(Easy Rawlins Mysteries)

Director: Carl Franklin

Adapted from novel of the same name written by Walter Moseley

Starring: Denzel Washington, Don Cheadle, Tom Sizemore, Jennifer Beal

Genre: Film noir (available in DVD)

Reviewed by Judith Fox

Excellent film noir set in 1948 in Los Angeles.

The most entertaining medium can be a movie and "Devil in a Blue Dress," to my delight, is one of those movies. The story is superb with a variety of characters and a convincing style. It's a film noir genre story set in the 1940s. Similar to "L.A. Confidential," it's a perfect example of a contemporary version of a film noir tale and adapted from Walter Moseley's novel of the same title. "Devil in a Blue Dress" is filmed in Los Angeles, where the story is also set. How much more convincing can you get? Easy Rawlins (Denzel Washington) is charming and witty as the narrator portraying a man who has returned from World War II. It opens with him being fired from his civilian job.

Welcome back, soldier!
You did your duty for your country.
Sure, you get a mortgage and a job.
Oh by the way, boy, you're fired.
You're black. Don't ask any questions.

It seems the color line hadn't changed since he was away battling for freedom. Out of work and trying to figure out how to pay his mortgage, Easy is paid $100 by a hood, De Wit Albright (Tom Sizemore), to find a beautiful white woman, Daphne (Jennifer Beals), and then tell him her whereabouts. This seems easy enough (pardon the pun), but the road to finding Daphne is strewn with obstacles including lack of respect from all sides of the law. Despite everything that happens, Easy locates the white woman and reports back to the sleazy De Wit. More money is paid to Easy so he'll go back and get some photographs she possesses. The flack that Easy is experiencing from everyone is making him mad.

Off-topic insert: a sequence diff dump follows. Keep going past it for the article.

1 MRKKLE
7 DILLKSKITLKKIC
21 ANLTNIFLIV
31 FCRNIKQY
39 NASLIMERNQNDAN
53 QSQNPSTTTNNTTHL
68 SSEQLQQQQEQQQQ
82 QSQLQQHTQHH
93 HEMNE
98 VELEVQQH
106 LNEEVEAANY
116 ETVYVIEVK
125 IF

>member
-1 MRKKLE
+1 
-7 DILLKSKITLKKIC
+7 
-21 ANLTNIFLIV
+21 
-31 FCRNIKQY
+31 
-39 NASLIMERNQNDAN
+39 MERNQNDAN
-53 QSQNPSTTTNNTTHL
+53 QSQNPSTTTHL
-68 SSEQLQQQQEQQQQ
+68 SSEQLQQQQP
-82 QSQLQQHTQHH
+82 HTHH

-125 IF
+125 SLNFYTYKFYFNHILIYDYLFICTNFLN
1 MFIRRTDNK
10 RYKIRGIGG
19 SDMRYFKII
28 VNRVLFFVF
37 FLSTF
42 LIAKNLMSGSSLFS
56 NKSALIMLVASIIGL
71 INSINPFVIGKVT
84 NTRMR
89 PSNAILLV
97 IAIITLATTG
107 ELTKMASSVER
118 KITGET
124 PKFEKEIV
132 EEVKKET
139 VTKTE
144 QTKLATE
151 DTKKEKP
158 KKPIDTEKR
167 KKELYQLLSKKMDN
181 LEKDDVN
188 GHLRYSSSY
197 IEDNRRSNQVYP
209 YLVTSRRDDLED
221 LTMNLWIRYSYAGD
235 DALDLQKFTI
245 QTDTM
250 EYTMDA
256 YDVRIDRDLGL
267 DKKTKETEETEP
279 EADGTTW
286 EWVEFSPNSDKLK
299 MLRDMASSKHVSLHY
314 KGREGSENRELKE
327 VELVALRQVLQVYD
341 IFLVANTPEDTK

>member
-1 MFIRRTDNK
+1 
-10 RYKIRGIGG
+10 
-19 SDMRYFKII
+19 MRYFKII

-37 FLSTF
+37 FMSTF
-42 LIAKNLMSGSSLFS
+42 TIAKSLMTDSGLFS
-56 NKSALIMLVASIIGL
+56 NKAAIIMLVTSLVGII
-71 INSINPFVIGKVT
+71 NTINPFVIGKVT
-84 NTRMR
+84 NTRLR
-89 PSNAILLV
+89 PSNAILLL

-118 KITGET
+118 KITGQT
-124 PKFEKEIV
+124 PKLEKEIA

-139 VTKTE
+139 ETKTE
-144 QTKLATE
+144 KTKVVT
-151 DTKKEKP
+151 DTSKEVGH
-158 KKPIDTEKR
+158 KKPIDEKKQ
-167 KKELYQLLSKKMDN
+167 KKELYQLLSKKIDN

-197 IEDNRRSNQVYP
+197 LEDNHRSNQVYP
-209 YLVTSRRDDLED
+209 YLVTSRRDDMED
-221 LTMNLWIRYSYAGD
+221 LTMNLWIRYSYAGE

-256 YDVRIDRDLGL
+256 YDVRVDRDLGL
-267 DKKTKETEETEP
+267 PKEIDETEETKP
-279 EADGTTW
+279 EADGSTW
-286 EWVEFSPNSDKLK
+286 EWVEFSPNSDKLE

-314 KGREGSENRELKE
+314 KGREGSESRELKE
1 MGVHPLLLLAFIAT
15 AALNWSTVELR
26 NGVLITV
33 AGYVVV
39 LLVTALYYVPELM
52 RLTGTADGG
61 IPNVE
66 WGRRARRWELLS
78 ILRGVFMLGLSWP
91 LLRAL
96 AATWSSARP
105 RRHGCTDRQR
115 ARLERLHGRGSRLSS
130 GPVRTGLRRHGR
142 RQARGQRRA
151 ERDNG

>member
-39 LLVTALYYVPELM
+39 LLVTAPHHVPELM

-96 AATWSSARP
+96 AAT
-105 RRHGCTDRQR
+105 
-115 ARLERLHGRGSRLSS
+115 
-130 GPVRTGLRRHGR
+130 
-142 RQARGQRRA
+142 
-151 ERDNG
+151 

"Everyone's peeing on my head and telling me it's raining?"

His rather-shoot-you-than-look-at-you-friend, Mouse (Don Cheadle), helps him in his new determination to get on top of this situation. There's a sleazy politician involved too, some blackmail and a bit of violence. Not a complicated plot, but the actors and the lead actor, Denzel Washington, make this a captivating film. With the setting of the 1940s fashions, sets, large snazzy cars of those days and the obvious color line, one can imagine living in Easy's time. The music is so cool that I want to buy the CDs -- it includes some Ella Fitzgerald.

I recommend this movie highly even if you don't usually watch the film noir genre. Take a chance, it's worth it.

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Edcom: There are two other reviews of this movie in our morgue. Would you like to read them? If so, please click on review one and/or review two.

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